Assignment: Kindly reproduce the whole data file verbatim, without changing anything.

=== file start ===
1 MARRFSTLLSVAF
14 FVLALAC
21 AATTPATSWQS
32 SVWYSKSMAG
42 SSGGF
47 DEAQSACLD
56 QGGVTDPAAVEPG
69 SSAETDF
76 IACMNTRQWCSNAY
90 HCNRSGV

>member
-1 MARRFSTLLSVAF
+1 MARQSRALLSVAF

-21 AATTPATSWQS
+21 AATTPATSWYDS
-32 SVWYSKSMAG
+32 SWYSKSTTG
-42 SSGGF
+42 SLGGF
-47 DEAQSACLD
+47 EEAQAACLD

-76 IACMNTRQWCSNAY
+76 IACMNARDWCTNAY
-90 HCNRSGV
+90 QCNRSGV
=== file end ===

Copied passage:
1 MARRFSTLLSVAF
14 FVLALAC
21 AATTPATSWQS
32 SVWYSKSMAG
42 SSGGF
47 DEAQSACLD
56 QGGVTDPAAVEPG
69 SSAETDF
76 IACMNTRQWCSNAY
90 HCNRSGV

>member
-1 MARRFSTLLSVAF
+1 MARQSRALLSVAF

-21 AATTPATSWQS
+21 AATTPATSWYDS
-32 SVWYSKSMAG
+32 SWYSKSTTG
-42 SSGGF
+42 SLGGF
-47 DEAQSACLD
+47 EEAQAACLD

-76 IACMNTRQWCSNAY
+76 IACMNARDWCTNAY
-90 HCNRSGV
+90 QCNRSGV